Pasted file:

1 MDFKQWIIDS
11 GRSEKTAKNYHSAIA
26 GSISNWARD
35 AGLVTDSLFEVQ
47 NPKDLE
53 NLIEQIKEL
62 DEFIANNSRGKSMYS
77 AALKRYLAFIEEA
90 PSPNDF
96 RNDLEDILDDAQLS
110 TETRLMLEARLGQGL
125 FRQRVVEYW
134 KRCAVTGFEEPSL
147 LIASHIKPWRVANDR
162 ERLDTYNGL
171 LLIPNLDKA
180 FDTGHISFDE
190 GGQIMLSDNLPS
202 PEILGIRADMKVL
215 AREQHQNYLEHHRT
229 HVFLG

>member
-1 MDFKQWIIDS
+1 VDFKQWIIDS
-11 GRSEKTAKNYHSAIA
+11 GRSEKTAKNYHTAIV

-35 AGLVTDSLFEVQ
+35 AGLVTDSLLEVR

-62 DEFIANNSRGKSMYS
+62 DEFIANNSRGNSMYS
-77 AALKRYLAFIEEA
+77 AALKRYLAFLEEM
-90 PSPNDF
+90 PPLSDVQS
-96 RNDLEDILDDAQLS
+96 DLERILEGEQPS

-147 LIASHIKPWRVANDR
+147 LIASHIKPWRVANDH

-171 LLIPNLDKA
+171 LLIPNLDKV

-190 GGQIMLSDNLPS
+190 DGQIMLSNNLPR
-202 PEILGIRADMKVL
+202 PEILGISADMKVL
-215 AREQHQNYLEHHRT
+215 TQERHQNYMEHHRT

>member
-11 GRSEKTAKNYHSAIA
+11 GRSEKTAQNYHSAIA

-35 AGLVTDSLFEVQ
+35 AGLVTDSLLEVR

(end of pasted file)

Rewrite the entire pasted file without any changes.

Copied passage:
1 MDFKQWIIDS
11 GRSEKTAKNYHSAIA
26 GSISNWARD
35 AGLVTDSLFEVQ
47 NPKDLE
53 NLIEQIKEL
62 DEFIANNSRGKSMYS
77 AALKRYLAFIEEA
90 PSPNDF
96 RNDLEDILDDAQLS
110 TETRLMLEARLGQGL
125 FRQRVVEYW
134 KRCAVTGFEEPSL
147 LIASHIKPWRVANDR
162 ERLDTYNGL
171 LLIPNLDKA
180 FDTGHISFDE
190 GGQIMLSDNLPS
202 PEILGIRADMKVL
215 AREQHQNYLEHHRT
229 HVFLG

>member
-1 MDFKQWIIDS
+1 VDFKQWIIDS
-11 GRSEKTAKNYHSAIA
+11 GRSEKTAKNYHTAIV

-35 AGLVTDSLFEVQ
+35 AGLVTDSLLEVR

-62 DEFIANNSRGKSMYS
+62 DEFIANNSRGNSMYS
-77 AALKRYLAFIEEA
+77 AALKRYLAFLEEM
-90 PSPNDF
+90 PPLSDVQS
-96 RNDLEDILDDAQLS
+96 DLERILEGEQPS

-147 LIASHIKPWRVANDR
+147 LIASHIKPWRVANDH

-171 LLIPNLDKA
+171 LLIPNLDKV

-190 GGQIMLSDNLPS
+190 DGQIMLSNNLPR
-202 PEILGIRADMKVL
+202 PEILGISADMKVL
-215 AREQHQNYLEHHRT
+215 TQERHQNYMEHHRT

>member
-11 GRSEKTAKNYHSAIA
+11 GRSEKTAQNYHSAIA

-35 AGLVTDSLFEVQ
+35 AGLVTDSLLEVR